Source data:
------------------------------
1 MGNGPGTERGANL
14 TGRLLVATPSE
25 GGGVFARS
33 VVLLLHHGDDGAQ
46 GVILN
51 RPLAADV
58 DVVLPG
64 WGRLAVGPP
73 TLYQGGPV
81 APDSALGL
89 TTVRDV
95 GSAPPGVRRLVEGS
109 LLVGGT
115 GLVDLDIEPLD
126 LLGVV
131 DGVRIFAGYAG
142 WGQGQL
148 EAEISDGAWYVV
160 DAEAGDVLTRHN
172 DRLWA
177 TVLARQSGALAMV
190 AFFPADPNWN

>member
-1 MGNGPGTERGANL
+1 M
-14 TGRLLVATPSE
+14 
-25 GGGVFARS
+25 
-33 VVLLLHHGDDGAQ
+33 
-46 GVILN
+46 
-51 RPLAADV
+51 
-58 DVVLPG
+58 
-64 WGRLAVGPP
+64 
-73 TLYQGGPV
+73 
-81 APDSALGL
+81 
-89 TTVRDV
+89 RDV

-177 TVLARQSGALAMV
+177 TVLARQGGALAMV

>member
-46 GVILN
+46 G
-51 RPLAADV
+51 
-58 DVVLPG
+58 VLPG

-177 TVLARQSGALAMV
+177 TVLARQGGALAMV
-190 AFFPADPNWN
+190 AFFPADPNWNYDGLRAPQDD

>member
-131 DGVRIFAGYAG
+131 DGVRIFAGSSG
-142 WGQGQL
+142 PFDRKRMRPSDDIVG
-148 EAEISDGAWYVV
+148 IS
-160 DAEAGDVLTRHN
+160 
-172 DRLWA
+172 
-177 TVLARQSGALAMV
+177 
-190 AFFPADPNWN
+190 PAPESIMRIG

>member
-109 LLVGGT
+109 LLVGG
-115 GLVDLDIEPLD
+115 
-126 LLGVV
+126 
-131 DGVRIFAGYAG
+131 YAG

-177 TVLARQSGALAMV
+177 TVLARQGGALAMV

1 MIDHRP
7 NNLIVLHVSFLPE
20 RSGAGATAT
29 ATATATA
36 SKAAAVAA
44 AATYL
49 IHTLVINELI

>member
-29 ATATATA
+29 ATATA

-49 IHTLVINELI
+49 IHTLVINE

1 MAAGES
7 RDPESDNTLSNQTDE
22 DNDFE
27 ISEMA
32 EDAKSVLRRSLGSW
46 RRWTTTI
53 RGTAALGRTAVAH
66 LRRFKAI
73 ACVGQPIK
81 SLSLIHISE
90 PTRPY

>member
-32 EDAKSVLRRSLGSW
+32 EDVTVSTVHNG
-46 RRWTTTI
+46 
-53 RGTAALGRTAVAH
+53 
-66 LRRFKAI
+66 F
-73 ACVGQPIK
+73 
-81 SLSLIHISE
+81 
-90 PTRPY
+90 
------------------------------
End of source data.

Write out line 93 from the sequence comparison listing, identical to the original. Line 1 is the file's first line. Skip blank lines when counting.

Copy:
-29 ATATATA